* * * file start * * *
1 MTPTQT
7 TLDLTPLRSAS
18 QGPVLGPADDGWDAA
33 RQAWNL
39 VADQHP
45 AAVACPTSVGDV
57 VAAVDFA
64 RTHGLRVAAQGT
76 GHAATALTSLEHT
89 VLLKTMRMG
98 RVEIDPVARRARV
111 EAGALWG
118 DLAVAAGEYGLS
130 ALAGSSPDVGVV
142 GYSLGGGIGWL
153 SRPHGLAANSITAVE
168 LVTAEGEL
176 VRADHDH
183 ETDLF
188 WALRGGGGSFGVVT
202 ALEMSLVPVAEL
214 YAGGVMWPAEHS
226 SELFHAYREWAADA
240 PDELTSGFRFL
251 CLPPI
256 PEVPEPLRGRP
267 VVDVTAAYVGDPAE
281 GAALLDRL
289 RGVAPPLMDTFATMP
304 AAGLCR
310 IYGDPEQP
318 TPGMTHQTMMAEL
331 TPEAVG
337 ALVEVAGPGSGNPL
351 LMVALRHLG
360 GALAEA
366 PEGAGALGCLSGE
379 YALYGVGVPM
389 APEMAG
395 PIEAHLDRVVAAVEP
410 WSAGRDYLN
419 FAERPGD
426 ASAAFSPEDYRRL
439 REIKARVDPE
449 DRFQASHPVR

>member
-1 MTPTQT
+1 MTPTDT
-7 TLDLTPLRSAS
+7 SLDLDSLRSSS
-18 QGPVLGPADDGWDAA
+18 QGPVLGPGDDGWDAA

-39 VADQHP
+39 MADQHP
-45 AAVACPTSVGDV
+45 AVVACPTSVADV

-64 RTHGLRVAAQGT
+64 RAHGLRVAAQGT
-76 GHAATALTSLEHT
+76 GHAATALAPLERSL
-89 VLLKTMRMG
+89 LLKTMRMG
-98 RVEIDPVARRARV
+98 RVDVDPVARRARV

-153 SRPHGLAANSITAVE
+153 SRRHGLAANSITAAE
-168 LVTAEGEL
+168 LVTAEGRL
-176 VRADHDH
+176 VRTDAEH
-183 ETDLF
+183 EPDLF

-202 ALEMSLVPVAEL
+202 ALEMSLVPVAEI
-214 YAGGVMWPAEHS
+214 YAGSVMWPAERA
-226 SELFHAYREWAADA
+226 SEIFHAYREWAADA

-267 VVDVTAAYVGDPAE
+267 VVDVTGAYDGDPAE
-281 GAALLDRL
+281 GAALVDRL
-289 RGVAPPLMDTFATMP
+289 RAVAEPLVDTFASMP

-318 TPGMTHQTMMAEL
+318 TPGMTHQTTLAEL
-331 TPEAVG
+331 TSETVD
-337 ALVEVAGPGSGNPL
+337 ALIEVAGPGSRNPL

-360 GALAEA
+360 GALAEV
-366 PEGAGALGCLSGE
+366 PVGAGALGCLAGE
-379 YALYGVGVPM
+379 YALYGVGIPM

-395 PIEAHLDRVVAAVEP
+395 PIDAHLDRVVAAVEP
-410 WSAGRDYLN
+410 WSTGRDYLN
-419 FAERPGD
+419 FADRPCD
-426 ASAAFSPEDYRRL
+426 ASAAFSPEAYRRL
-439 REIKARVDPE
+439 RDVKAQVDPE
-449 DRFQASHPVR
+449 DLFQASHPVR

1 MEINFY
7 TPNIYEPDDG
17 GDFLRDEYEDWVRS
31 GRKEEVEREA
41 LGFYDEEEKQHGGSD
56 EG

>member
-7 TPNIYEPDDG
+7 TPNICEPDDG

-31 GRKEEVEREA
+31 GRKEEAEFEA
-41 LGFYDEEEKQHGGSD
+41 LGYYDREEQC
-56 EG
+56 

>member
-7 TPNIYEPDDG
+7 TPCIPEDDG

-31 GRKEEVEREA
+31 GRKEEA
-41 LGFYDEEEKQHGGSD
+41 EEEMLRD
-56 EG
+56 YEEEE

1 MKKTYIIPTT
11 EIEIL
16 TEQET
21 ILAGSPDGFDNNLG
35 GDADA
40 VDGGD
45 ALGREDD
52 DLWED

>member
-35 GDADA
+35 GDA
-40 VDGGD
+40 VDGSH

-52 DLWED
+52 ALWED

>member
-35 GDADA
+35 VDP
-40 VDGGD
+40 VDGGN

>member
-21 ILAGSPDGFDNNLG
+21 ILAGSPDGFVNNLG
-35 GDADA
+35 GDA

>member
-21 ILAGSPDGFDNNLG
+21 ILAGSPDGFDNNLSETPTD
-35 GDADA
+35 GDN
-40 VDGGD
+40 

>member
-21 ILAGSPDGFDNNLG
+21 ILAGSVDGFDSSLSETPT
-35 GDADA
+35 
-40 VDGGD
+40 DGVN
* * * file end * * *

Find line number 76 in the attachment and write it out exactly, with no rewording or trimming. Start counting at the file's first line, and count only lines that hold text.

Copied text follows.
+214 YAGSVMWPAERA